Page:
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There were no anti-Jewish pogroms in Bulgaria but anti-Greek

08 June 2015 / 19:06:52  GRReporter
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As to whether they could have been bribed, this is a ridiculous question. We consider things from the viewpoint at the beginning of the 21st century. The participants in the Carnegie survey were professionals, well positioned in the professional circles and nobody even thought of bribing them. Definitely, they were not bribed. They were not that kind of people.

It is another issue that when the Carnegie survey was released the Bulgarian government tried to obtain as many copies of the book as possible to use them as a propaganda weapon but to no avail because World War I began and the world was no longer interested in the previous conflict but in the new one. Either way, their personal honesty cannot be questioned.

What exactly happened on the island of Trikeri? Who were the people interned there, what were the charges against them and what was their fate?

Trikeri island has a lamentable reputation in Bulgaria, because soldiers during the Second Balkan War and Bulgarians from Aegean Macedonia, who were active until the wars or in the church or the national liberation movement, were taken and captured there.

The island was actually a concentration camp without wire fences, it did not need them because it is a small island with no natural sources of water. It is not clear how many people died there but probably hundreds of the several thousand Bulgarians who were taken there. They died primarily from diseases caused by the climate to which they were unaccustomed, mainly from malaria, and from the diet, which was not favourable to them. I have not heard anything about deliberate murders, I do not think it has been proven that prisoners had been shot. Rather, the conditions were so bad that many of the people interned there died.

What measures did Bulgaria take against the Greek populations in the coastal cities? Was there internment of people similar to that committed against the Bulgarians in Greece?

I have already mentioned the Greek populations in the coastal cities. There were no interned people. There are no such conditions in Bulgaria, for interning people in places such as the island of Trikeri. There were people who were declared persona non grata, who had to leave Bulgaria, but no people were interned.

We have recently witnessed a new rise of extreme nationalism that is threatening the stability in various regions of the Balkans. What are the lessons that the modern residents of the Balkan countries should learn from this period?

A thinker says that nationalism is as a fireplace covered with ash - when someone stirs up the ashes, the coals show from below. Unfortunately, in many cases, the representatives of the dominant race of a particular Balkan country are hardly aware of the attitudes of the minorities, finding it difficult to understand them.

Furthermore, the Balkans, I do not know how many of your readers realize this, are the region of Europe with the greatest diversity of cultures, religions and languages. No other region in Europe with an area of ​​about 500,000 square kilometres is inhabited by at least eight nations with over 1 million people, including Romanians, Bulgarians, Turks, Greeks, Albanians, Serbs, Bosniaks, Croats. There are at least five more nations of between half and one million people. On these 500,000 square kilometres, we have followers of the two denominations of Islam, namely Sunni and Shia, we have Christians too - Orthodox, Catholics and Protestants as well as Judaists. The people on this territory write in three alphabets, namely in Greek, Cyrillic and Latin. On this territory, there were three separate calendars until the early 20th century.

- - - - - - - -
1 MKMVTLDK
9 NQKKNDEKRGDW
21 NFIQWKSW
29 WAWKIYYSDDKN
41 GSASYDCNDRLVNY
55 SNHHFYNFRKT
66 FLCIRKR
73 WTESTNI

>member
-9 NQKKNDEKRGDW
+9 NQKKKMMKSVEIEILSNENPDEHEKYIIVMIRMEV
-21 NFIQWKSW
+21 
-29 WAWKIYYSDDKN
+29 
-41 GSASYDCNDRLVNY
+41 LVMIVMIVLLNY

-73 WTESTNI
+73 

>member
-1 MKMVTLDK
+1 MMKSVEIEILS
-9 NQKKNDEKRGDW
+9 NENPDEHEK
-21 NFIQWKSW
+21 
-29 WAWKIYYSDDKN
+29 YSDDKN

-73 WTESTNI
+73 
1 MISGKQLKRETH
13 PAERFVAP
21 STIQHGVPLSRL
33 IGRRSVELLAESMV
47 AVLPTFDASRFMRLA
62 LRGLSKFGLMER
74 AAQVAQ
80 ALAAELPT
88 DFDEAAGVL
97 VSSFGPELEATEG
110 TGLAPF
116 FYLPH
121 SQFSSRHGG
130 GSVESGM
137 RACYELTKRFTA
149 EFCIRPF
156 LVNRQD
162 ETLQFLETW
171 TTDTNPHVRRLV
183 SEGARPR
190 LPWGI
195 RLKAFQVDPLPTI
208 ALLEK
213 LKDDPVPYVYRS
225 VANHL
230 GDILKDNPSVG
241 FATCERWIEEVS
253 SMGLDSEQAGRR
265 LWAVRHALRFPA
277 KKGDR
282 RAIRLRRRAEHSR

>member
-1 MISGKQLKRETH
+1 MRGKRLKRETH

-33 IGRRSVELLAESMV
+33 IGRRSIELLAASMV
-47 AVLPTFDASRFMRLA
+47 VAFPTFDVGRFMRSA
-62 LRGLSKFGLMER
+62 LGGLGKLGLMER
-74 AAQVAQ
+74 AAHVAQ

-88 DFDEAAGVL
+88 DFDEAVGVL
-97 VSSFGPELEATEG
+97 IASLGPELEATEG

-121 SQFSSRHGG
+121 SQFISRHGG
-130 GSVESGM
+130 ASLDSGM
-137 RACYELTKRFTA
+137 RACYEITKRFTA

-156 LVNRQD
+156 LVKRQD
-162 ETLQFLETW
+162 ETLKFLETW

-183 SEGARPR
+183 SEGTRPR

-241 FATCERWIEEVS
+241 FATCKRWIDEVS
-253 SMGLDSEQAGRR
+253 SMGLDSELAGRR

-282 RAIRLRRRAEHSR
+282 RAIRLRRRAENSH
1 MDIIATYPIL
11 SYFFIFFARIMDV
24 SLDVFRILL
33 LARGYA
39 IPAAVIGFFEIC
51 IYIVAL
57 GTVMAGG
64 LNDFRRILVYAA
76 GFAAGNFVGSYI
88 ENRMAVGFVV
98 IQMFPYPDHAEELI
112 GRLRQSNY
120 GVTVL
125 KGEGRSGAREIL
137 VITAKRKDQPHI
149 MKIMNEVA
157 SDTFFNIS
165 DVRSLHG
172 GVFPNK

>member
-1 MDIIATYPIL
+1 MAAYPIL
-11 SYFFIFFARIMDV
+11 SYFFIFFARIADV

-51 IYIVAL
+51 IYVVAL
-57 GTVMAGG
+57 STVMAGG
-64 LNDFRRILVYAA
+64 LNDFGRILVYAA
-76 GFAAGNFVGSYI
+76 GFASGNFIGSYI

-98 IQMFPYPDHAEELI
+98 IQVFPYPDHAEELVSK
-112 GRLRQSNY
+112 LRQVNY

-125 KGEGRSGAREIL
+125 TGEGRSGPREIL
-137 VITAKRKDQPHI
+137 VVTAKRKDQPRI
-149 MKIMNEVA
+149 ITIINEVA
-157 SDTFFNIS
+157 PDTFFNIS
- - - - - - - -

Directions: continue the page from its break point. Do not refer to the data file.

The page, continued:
It is extremely difficult to find an ethnically pure territory in the Balkans. Where there are ethnically pure territories, they typically are the result of ethnic cleansing, be it for a shorter or longer period. There are pure areas at the heart of today's Serbia but it was the home to many Turks until the 1920s who were expelled from the church. There are pure areas in some regions of Greece but many Albanians lived there before. Not to mention Bulgaria - there are virtually no clean territories from an ethnic point of view, there have always been minorities in it. So, unfortunately, nationalism in the Balkans has many dry trees that can ignite a conflict.

I do not know if people realize that sometimes a very small conflict could escalate into confrontation in which tens of thousands may lose their lives. Do not forget that the war in Bosnia and Herzegovina began with a conflict at a wedding. Therefore, when the situation is tense we must be very careful.

I am not entirely sure that the Balkan nations have learnt lessons from what has happened. Some incidents in recent years make me think that they have not at all learnt these lessons. New attitudes are rising, new radical groups are rising, a new radical thinking of disregarding the other is rising. By the way, in all the Balkan countries and in Western Europe, this  finds expression in the so-called soccer fans who are present in the Balkans as well and who turn out to be one of the ‘reservoirs’ of the armed conflict in Yugoslavia, Macedonia, etc.

Therefore, I am moderately optimistic about the future of the Balkans. I believe that the accession to the European Union has helped the countries that are in it, namely Romania, Bulgaria, Greece, Croatia, Slovenia, as willing or not, these countries have to observe certain rules that have not been established in the Balkans but that have proven to make sense in Western Europe.

Tags: HistoryAnti-Greek pogromsBulgarian populations in GreeceTrikeri campNationalism in the BalkansProf. Ivan IlchevRector of Sofia University
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